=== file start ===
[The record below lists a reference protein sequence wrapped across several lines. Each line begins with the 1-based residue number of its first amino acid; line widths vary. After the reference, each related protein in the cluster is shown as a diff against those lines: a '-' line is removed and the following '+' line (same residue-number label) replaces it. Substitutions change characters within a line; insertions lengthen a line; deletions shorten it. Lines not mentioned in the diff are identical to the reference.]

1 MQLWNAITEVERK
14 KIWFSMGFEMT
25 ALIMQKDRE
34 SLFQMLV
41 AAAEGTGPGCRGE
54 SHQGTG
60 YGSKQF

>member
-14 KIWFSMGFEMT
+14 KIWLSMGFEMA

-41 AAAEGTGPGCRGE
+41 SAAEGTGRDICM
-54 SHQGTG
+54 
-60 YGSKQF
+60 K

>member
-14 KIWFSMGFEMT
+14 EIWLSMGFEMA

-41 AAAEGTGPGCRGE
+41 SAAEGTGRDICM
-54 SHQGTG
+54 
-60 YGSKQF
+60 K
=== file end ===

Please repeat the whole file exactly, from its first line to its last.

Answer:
[The record below lists a reference protein sequence wrapped across several lines. Each line begins with the 1-based residue number of its first amino acid; line widths vary. After the reference, each related protein in the cluster is shown as a diff against those lines: a '-' line is removed and the following '+' line (same residue-number label) replaces it. Substitutions change characters within a line; insertions lengthen a line; deletions shorten it. Lines not mentioned in the diff are identical to the reference.]

1 MQLWNAITEVERK
14 KIWFSMGFEMT
25 ALIMQKDRE
34 SLFQMLV
41 AAAEGTGPGCRGE
54 SHQGTG
60 YGSKQF

>member
-14 KIWFSMGFEMT
+14 KIWLSMGFEMA

-41 AAAEGTGPGCRGE
+41 SAAEGTGRDICM
-54 SHQGTG
+54 
-60 YGSKQF
+60 K

>member
-14 KIWFSMGFEMT
+14 EIWLSMGFEMA

-41 AAAEGTGPGCRGE
+41 SAAEGTGRDICM
-54 SHQGTG
+54 
-60 YGSKQF
+60 K